Dean Koontz in Darkness under the Sun creates a feeling of remorse and guilt with a fear for lacking in understanding or a desire to understand. At the end the protagonist who was not able to help other families but only to save his own creates a desire to act differently and help the other families, while the continuance of crimes similar to the ones that the antagonist had perpetrated create the desire to understand and stop them.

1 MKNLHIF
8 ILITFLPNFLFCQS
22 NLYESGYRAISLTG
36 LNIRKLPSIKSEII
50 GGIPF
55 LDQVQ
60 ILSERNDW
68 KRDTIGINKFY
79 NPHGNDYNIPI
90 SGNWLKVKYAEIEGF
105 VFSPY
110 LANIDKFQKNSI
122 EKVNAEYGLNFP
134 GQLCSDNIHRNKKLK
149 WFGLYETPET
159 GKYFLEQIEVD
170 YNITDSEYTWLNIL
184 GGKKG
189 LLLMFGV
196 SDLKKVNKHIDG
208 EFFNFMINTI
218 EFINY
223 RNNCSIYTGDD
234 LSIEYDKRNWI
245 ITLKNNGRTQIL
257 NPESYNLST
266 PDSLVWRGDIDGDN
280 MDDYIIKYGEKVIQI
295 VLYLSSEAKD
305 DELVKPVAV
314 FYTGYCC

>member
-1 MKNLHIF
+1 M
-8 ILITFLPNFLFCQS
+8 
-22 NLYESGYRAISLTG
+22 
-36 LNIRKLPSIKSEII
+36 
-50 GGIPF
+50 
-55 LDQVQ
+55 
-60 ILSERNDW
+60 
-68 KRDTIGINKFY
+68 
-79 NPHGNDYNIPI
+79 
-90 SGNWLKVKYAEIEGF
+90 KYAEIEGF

The protagonist is introduced only a small time before the antagonist and they interweave and are exposed at the same time. Foreboding of what will happen, and then a crime and its discovery lead to a realization of an impending danger. The danger is overcome, and a feeling of horror develops that is accentuated through more crimes.
Inaction by the protagonist allows the horror to grow as a crime spree leading to guilt and a desire to understand so such crimes will be stopped.